So if we say that if we’re at 1.3 million, we need about seven or 800,000 new homes a year, and we just talked about we’re selling 644,000 new homes. That doesn’t even account for the destruction of existing home stock. That doesn’t, probably doesn’t occur to most people that believe the number is about a hundred thousand homes a year get demolished because…
[00:14:58] Jeb Smith, Huntington Beach Realtor: Well, that guy that I talked to, [00:15:00] What about a week ago? Believes that the climate change is going to take out all of the houses in the lower areas of Huntington Beach there that’s…
[00:15:08] Josh Lewis, Certified Mortgage Consultant: that’s a future episode.
[00:15:10] Jeb Smith, Huntington Beach Realtor: Those houses aren’t even counted into this.
[00:15:12] Josh Lewis, Certified Mortgage Consultant: That will definitely decrease supply.
So when we look at that, we look at completions again, completions versus sales. Over that same timeframe, 8.5 million homes were completed. So we built 15.6 million households, but we only had 8.5 million single family residences. Now, 11.9 million total units were completed. So 4.2 million multifamily properties. And those could be 2 to 2022 units.
So when we look at that, there are some things that are interesting. Jeb, you’ve talked on the show before about new construction we have around Huntington Beach. Nothing unique about Huntington Beach or Orange County or L. A. County or California in and of itself, other than we’re built out.
So any urban area that’s built out, we basically get, infill developments. Very little land, zero lot line homes, condos that are attached. So if you’re able to buy something that you can own, you’re getting much less land than you got. Generally multiple stories. And we’re seeing more and more what we’ve seen our units built here in Huntington beach is apartments.
We have lots of class a apartments. No one’s building affordable apartments, just really nice apartments. So we’re seeing that just the numbers don’t make sense over the last decade, but also the supply that is being built and brought to market is built for profit maximization for builders and developers of multifamily stuff versus what people want.
So when I relate that back to boomers, having home stock come to market, what is good about that? Or what is positive? Those are homes with land. They’re older homes. And we’ll talk about some of the implications of that and what you need to be prepared for if, and when this stock becomes available.
But it is more of what people think when they say, “Hey, I want to become a homeowner” versus the $1.3 million condos we have around the corner from the office here with attached walls and no land. So from that, basically, where do we leave it?
The national association of realtors says we have a current shortage of anywhere from 5.5 to 6.8 million units in the US. Freddie Mac says we have a shortage of 3.8 million. Now, some other groups believe that number is as low as 1 million. I think 1 million is absurd. I think 6.8 million is probably absurd.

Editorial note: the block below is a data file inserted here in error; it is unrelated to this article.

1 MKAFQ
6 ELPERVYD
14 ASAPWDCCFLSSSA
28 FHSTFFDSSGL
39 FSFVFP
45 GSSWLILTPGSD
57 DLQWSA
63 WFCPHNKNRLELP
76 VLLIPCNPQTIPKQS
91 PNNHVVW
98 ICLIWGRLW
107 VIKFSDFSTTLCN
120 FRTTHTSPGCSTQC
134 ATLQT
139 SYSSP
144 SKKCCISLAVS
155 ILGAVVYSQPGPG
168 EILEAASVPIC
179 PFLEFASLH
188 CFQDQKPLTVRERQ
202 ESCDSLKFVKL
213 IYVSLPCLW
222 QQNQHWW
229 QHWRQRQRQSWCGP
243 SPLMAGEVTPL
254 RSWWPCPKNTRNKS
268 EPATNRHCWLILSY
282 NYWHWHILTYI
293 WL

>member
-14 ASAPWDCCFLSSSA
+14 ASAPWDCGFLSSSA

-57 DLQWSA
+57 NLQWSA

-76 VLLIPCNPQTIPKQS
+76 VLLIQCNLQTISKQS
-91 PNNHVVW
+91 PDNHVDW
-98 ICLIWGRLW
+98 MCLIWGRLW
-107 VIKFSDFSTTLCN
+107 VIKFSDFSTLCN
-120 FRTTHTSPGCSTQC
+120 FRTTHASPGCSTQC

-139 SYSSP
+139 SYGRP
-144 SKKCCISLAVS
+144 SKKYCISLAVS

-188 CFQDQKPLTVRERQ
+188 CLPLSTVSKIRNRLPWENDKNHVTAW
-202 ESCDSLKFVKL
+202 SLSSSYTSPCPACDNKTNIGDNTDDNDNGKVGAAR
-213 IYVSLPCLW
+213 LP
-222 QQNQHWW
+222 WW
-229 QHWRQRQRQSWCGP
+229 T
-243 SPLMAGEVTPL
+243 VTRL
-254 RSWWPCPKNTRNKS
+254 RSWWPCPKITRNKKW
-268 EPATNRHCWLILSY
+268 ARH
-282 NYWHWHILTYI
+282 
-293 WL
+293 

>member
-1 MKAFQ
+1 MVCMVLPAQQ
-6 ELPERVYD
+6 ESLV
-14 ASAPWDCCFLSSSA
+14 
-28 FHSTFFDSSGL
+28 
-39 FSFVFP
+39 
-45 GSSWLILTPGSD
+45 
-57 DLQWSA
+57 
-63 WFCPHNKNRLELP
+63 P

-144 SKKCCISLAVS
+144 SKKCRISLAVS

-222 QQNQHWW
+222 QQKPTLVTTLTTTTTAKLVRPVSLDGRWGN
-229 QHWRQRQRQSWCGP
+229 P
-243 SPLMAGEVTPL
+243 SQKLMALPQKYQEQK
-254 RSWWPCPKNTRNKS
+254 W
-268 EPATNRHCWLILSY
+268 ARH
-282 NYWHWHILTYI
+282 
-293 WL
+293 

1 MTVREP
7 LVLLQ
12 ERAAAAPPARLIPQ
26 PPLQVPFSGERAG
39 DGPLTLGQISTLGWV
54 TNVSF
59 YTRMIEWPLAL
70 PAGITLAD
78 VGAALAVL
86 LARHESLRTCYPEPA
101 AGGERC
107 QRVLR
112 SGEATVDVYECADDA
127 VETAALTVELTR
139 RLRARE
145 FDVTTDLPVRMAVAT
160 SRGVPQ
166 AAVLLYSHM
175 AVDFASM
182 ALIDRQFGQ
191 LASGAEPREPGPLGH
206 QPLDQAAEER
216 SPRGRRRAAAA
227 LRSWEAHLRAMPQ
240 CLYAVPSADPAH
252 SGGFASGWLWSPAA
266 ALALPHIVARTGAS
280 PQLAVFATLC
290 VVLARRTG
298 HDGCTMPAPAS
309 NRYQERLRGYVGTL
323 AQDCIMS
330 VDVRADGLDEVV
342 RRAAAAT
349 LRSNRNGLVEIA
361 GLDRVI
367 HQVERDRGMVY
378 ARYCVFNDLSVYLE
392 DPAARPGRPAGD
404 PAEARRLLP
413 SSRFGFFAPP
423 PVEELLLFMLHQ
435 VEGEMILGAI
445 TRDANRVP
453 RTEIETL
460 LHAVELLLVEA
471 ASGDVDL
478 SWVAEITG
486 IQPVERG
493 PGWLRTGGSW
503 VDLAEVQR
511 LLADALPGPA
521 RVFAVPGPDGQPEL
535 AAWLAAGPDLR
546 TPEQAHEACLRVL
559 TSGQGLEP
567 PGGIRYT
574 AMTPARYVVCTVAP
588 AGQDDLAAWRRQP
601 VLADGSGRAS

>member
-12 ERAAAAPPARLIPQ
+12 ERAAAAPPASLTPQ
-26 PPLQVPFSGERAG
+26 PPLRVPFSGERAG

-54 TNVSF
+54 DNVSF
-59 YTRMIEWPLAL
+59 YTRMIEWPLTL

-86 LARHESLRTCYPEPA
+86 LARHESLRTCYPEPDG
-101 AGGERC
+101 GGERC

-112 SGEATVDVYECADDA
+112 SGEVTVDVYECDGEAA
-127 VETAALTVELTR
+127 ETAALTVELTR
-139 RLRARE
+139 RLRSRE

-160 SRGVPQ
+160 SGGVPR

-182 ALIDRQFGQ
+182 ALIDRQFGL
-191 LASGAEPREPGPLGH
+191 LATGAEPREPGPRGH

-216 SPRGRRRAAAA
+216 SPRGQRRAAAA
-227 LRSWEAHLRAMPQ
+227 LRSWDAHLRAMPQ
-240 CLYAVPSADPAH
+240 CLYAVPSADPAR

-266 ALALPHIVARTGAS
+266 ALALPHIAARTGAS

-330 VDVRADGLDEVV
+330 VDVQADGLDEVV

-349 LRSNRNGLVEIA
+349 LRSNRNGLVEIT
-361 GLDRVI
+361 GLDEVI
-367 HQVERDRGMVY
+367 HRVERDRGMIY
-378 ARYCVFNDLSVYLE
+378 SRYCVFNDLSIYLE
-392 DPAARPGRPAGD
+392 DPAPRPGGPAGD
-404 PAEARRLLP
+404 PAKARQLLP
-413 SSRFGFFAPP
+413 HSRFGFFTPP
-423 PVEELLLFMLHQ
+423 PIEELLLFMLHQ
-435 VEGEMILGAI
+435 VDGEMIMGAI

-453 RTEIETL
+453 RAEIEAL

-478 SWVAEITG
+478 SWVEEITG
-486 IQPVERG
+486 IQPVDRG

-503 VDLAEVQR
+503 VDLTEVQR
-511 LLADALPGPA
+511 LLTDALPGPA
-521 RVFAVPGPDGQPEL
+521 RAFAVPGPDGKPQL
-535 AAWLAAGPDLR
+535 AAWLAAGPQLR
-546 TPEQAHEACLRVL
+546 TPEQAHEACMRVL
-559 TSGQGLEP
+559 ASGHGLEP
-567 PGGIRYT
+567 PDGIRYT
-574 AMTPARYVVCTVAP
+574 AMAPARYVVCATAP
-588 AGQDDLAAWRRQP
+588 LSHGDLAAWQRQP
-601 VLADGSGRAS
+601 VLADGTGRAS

So really we’re three to 4 million units short. Let’s take that figure of 3 million. If we built an extra 300,000 homes a year, it would take a decade to get caught up. And that would put us to 2033. And we’re going to talk about some numbers here, Jeb, from 2027 to 2037. It would coincide with this.
I don’t expect builders to do that. So this excess supply that we think may be coming to market, and we’ll be hopeful that it comes to market, could fill that gap and make housing more affordable as young millennials and Gen Z comes of age and wants to buy homes.
[00:17:51] Jeb Smith, Huntington Beach Realtor: I guess the question, a lot of people are probably listening to this going, “okay, when does this happen? When is all of this going to take place?” So I think it’s important to back up a minute. Let’s talk about [00:18:00] boomers, the generation. So we’re talking about birth years between 1946 and 1964. And based on current data, it looks like the majority, the leading edge turns 80 around 2026.
So we’re 2023 now. So within the next three years, you got the largest majority of boomers starting to hit that 80 year old mark. The leading edge, so the very beginning starts in 2026, and then the peak turns 80 around 2035. And then the tail end is around 2044.
So we’re not talking about tomorrow. We’re not talking about next year. We’re talking over the next 10, 15, 20 years depending on how you’re looking at this. Will it increase supply? I think the answer is yes. Is it all going to come at one time and flood the market tomorrow and drive down prices? The easy answer is no.
But with that, Josh, let’s talk about when the 80 year old, I kept pointing to 80. Why did I say 80? Because that’s typically the age when people start to downsize. So let’s take that a little bit further here and talk about what that number looks like as far as home sales, if that were to take place over the next 10, 15, 20 years.
[00:19:11] Josh Lewis, Certified Mortgage Consultant: So I didn’t run back into the numbers and I wish I had now seeing the numbers that we have here of leading edge at 1946 and the end being 1964, because from 2007 to 2017, we had around 730, 000 boomer sales each year. And I don’t think that’s net sales. And this concept of net sales is important because if a boomer sells their house and they go buy another house, that’s not really increasing supply.